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Started by Charlie Gilb, August 17, 2009, 09:15:01 AM
Quote from: Charlie Gilb on August 17, 2009, 09:15:01 AM-Does this resolution system seem devoid of meaningful player choice? I had put a previous draft of my rules in First Thoughts, and Luke had made this comment. I wasn't sure what to make of it at the time, but I think I am seeing it now.
Quote from: Marshall Burns on August 25, 2009, 01:36:06 PMI really, really want to help here, but I'm having a very hard time separating your vision of a postapocalypso game from my own (as presented in The Rustbelt). It's difficulty because they're so similar, but I know that there's a difference.
Quote from: Marshall Burns on August 25, 2009, 01:36:06 PM1. The carry-forward amounts? Try adjusting them, based on what the situation currently is just after that outcome. F'rinstance, somebody ends up with somebody else pinned down? Give that first guy a bonus on the next round. That way, what you narrate matters.
Quote from: Marshall Burns on August 25, 2009, 01:36:06 PM2. If you want cool escalation, don't increase the die size; make the consequences of staying in the fight more severe. (This is mostly what DitV actually does. It's also what The Rustbelt does, behind all that crunch you don't like, and what Poison'd exactly does, without any crunch at all.)
Quote from: Marshall Burns on August 25, 2009, 01:36:06 PM3. Be stringent about justifying, through narration and roleplaying, the use of traits. (You may already be doing this; I can't tell.)
Quote from: Marshall Burns on August 25, 2009, 01:36:06 PM4. Disallow repetition outright. Or, impose a penalty for it, as in Sorcerer.
Quote from: Lance D. Allen on August 25, 2009, 02:34:55 PMFirst, as Marshall sort of points out, the fictional content of the narration is only important at two points in this example: At the beginning, when you decide which dice to roll, and at escalation, when you decide which dice to switch to.
Quote from: Lance D. Allen on August 25, 2009, 02:34:55 PMWhy do you get to add in Stubborn and Manipulative? Eric was somewhat stubborn. Ben wasn't at all manipulative.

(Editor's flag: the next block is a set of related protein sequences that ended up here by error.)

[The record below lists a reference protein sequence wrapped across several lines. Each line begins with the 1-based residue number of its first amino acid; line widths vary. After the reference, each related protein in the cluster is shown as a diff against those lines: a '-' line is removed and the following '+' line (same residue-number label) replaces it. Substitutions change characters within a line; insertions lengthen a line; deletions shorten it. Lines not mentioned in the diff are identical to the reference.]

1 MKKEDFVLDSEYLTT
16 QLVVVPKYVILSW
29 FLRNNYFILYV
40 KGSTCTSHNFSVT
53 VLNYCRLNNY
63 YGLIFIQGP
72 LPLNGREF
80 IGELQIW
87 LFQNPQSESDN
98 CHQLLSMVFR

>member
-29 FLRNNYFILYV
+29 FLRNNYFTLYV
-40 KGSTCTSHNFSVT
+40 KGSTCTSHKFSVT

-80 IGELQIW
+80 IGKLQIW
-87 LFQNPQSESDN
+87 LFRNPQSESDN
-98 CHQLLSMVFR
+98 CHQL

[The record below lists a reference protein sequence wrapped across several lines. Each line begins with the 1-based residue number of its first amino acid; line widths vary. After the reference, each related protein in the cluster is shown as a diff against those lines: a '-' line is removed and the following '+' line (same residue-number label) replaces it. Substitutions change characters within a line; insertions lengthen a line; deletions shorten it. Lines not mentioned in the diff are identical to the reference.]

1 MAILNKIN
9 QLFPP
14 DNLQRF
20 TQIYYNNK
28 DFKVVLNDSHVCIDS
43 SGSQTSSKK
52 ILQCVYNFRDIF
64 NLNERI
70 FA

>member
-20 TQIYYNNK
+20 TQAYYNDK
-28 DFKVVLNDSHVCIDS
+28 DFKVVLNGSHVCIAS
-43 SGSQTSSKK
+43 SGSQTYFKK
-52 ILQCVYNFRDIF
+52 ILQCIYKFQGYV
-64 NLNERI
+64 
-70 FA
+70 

Quote from: Lance D. Allen on August 25, 2009, 02:34:55 PMI see no reason, mechanically, not to keep rolling until you run out of dice. Like, absolutely none. Obviously Eric got bored of the conflict more than any other reason.
Quote from: Lance D. Allen on August 25, 2009, 02:34:55 PMI can definitely see where the problem is exacerbated with combat. Chances are, you're totally willing to hurt and kill an opponent, so there's no reason not to start at d12s as soon as you can justify it in the fiction. Now there's no escalation, so that's one less choice. There's also no good reason to de-escalate. Also, what happens if you give in combat? Escalation in your current system isn't an option, so it looks like you can be forced to give fairly easy in combat.
Quote from: Lance D. Allen on August 25, 2009, 02:34:55 PMWhat if they can simply take the pain to match, instead of escalating?
Quote from: Lance D. Allen on August 25, 2009, 02:34:55 PM Maybe instead of getting 2 dice for being stubborn, you can get 1 die, twice, for narrating your stubbornness, or 1 die, three times for narrating how manipulative you are.
Quote from: Charlie Gilb on August 25, 2009, 03:57:19 PMMy thoughts at the time were that the increased die size would yield potentially greater consequences. When rolling d4s, the most you Pain you would ever take from a failed Push is 3. For d12s, it would be 11. I am not sure that this is a good or bad way of doing it, but that was the reasoning that informed my decision at the time. I feel like I am totally missing your point here. :/